In trying to think about how to Do Physics, A starts well Hence, in advancing to that which is intrinsically more luminous and by its nature accessible to deeper knowledge, we must needs start from what is more immediately within our cognition, though in its own nature less fully accessible to understanding. Now the things most obvious and immediately cognizable by us are concrete and particular, rather than abstract and general; whereas elements and principles are only accessible to us afterwards, as derived from the concrete data when we have analysed them. So we must advance from the concrete whole to the several constituents which it embraces; had he stuck to this, he would have fared much better. That's book I chapter I; chapter II starts off wondering how many "principle"s or "primary constituents" there are; attempting to translate this into ModernSpeak, it seems likely that he is wondering how many elements there are (rather than fundamental particles or states of matter) but - characteristically - his discussion is so unanchored by reality that one cannot really tell; he is already lost, and doesn't know it. He deduces that there must be either one, or finitely many, or infinitely many; after that he bogs down; then chapter VI concludes It is clear, then, that there must be more than one element or principle, and that there cannot be more than two or three. But, within these limits, the decision as between two and three presents great difficulties. This is based on "logic" along the lines of we need a pair of antithetical qualities; and (for the third, if needed) they need something to act on. So alas despite his declared intent to start with reality he falls at the first hurdle, and is reduced to being either Wrong, or perhaps Not Even Wrong. To the obvious rebuttal (which will come up time and again) "but in those early days it was really hard to know anything" comes the obvious answer: yes, it was. And so A, if honest, would have concluded that he simply didn't know and couldn't say anything useful on the topic. To some extent, supported by the end of book I, I believe that A was in this section merely surveying other opinions of the time, or felt himself unable to avoid opining. And sadly book II chapter I begins by stating that the elementary substances are earth, fire, air and water; see previous comments re badly edited lecture notes. Nothing else of interest appears in book II. I should perhaps note that there's quite a lot of stuff that my eyes just slide off... all the verbiage about causes for example; he does love classifying things, even if he has to make them up to do so.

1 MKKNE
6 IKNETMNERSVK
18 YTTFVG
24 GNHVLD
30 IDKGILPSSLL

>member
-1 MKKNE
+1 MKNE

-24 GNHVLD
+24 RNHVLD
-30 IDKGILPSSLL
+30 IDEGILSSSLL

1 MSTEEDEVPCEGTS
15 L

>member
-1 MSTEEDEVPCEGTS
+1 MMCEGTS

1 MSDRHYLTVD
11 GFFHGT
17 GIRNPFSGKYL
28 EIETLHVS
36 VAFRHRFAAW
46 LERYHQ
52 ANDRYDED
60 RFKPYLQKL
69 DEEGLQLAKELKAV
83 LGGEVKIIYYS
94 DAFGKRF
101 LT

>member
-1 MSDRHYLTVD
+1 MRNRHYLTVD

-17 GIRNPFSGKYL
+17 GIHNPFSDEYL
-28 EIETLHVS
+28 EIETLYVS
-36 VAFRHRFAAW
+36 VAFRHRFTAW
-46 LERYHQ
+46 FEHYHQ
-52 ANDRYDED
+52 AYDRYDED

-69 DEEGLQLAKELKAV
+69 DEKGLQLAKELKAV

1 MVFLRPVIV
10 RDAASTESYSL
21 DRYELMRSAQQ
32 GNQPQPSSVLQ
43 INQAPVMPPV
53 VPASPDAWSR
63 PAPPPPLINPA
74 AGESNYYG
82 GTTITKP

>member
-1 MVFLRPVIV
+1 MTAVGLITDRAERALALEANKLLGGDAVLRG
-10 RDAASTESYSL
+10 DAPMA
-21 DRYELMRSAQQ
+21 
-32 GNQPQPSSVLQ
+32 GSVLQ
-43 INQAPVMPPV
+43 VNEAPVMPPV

Book III begins by defining motion; I took the piss out of that some years ago and don't feel much more merciful now. His problem is not realising that some things are better left undefined, as Newton did with time; we all know what it is (errm) so wrapping a pile of complicated words around a simple idea doesn't help; see-also Popper. That said, he is also covering too broad a scope; had he restricted himself to physical motion of inanimate objects he might have got along better.